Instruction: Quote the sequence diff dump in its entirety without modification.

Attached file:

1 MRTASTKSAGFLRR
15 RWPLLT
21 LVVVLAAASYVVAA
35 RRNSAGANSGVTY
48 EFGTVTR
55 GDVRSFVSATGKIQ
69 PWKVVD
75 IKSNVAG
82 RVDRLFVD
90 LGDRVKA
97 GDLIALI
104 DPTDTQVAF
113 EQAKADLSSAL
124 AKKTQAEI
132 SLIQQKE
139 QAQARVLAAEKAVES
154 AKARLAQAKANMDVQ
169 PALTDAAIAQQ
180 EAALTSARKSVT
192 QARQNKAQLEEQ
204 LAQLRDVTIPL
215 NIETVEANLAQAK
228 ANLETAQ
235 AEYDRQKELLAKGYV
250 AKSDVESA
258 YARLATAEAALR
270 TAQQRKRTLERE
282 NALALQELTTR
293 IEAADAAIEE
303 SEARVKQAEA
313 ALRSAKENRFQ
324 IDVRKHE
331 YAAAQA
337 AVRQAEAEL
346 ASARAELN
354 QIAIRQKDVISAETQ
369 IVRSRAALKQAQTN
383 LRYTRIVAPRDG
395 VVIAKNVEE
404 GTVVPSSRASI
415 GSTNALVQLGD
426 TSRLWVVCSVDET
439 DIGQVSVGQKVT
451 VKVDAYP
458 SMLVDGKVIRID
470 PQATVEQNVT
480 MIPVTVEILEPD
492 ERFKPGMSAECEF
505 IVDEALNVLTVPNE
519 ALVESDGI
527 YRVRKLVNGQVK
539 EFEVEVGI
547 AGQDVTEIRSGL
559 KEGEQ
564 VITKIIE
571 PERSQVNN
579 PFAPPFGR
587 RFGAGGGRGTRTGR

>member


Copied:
1 MRTASTKSAGFLRR
15 RWPLLT
21 LVVVLAAASYVVAA
35 RRNSAGANSGVTY
48 EFGTVTR
55 GDVRSFVSATGKIQ
69 PWKVVD
75 IKSNVAG
82 RVDRLFVD
90 LGDRVKA
97 GDLIALI
104 DPTDTQVAF
113 EQAKADLSSAL
124 AKKTQAEI
132 SLIQQKE
139 QAQARVLAAEKAVES
154 AKARLAQAKANMDVQ
169 PALTDAAIAQQ
180 EAALTSARKSVT
192 QARQNKAQLEEQ
204 LAQLRDVTIPL
215 NIETVEANLAQAK
228 ANLETAQ
235 AEYDRQKELLAKGYV
250 AKSDVESA
258 YARLATAEAALR
270 TAQQRKRTLERE
282 NALALQELTTR
293 IEAADAAIEE
303 SEARVKQAEA
313 ALRSAKENRFQ
324 IDVRKHE
331 YAAAQA
337 AVRQAEAEL
346 ASARAELN
354 QIAIRQKDVISAETQ
369 IVRSRAALKQAQTN
383 LRYTRIVAPRDG
395 VVIAKNVEE
404 GTVVPSSRASI
415 GSTNALVQLGD
426 TSRLWVVCSVDET
439 DIGQVSVGQKVT
451 VKVDAYP
458 SMLVDGKVIRID
470 PQATVEQNVT
480 MIPVTVEILEPD
492 ERFKPGMSAECEF
505 IVDEALNVLTVPNE
519 ALVESDGI
527 YRVRKLVNGQVK
539 EFEVEVGI
547 AGQDVTEIRSGL
559 KEGEQ
564 VITKIIE
571 PERSQVNN
579 PFAPPFGR
587 RFGAGGGRGTRTGR

>member